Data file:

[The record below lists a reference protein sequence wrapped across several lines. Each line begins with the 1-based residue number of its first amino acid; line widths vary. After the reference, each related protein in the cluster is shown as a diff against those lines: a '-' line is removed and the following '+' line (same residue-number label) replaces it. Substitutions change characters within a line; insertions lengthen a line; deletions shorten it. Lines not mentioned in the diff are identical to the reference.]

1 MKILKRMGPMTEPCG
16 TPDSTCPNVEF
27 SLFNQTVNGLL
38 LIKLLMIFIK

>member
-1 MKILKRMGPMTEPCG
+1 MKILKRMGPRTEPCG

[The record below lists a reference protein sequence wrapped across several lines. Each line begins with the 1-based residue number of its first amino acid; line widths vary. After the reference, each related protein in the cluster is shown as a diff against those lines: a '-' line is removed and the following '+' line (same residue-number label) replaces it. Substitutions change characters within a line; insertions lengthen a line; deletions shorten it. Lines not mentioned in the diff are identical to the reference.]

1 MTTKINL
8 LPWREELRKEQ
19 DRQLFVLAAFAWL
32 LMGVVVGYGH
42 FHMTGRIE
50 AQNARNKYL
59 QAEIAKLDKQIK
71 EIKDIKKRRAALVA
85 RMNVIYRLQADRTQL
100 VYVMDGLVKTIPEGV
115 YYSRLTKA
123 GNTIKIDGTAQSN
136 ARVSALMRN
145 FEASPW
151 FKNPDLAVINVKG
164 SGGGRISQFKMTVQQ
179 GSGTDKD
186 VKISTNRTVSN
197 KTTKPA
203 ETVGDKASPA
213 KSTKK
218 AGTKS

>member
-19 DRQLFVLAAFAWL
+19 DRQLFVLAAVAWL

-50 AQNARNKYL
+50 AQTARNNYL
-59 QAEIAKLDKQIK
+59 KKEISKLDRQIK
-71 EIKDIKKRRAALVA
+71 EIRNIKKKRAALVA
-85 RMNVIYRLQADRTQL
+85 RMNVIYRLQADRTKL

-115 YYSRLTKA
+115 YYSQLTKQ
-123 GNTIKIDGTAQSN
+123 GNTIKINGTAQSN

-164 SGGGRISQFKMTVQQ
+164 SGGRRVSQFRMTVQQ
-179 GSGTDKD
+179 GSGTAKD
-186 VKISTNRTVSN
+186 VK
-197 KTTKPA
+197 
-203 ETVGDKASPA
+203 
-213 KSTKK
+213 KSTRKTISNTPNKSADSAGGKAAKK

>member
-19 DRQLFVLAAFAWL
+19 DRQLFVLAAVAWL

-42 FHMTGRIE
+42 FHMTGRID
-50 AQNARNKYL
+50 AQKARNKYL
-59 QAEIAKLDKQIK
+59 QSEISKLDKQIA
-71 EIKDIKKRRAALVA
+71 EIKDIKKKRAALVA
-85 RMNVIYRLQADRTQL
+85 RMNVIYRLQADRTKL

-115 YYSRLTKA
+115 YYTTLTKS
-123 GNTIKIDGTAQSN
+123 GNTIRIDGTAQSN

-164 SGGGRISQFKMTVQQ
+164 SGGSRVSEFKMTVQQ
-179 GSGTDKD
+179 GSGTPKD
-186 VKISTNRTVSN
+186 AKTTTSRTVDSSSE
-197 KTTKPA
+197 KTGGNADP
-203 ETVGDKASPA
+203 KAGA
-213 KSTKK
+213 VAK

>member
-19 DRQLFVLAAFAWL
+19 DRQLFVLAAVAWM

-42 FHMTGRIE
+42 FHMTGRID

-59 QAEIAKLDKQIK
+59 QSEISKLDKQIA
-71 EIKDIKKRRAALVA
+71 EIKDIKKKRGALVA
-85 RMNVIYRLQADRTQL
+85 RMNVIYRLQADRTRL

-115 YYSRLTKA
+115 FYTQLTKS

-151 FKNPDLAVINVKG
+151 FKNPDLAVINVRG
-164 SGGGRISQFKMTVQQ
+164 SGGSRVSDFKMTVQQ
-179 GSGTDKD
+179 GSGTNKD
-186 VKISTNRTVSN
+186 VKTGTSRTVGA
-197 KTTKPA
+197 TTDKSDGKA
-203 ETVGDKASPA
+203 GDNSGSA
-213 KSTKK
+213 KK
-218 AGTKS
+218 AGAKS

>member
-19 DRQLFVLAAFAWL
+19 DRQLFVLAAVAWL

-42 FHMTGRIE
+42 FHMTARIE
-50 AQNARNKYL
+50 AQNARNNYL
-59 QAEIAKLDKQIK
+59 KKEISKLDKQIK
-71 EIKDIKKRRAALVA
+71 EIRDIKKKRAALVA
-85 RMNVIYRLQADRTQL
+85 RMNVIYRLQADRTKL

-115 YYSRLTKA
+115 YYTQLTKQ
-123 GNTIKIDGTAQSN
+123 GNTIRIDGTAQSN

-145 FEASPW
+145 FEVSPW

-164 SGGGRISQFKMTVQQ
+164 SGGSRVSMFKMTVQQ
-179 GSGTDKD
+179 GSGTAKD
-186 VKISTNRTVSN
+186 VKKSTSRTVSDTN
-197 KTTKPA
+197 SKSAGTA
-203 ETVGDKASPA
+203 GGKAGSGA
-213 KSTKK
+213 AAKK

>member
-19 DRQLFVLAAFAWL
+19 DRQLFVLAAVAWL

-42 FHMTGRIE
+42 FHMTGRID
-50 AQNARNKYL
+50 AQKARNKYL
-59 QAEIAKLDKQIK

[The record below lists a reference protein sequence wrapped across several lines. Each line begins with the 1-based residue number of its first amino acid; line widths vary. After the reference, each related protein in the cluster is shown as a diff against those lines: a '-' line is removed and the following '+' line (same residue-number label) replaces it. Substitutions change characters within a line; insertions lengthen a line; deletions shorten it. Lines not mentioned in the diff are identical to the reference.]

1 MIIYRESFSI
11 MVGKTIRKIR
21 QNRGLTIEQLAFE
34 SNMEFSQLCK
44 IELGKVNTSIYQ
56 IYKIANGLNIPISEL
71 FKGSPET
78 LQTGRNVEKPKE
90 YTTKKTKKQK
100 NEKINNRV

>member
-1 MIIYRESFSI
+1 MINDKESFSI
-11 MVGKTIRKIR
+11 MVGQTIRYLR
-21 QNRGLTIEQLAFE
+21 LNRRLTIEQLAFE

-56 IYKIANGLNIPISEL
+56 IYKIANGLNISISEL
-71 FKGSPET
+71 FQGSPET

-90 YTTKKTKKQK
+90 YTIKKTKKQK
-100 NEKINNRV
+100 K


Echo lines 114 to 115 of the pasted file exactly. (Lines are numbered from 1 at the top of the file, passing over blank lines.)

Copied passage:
+213 KK
-218 AGTKS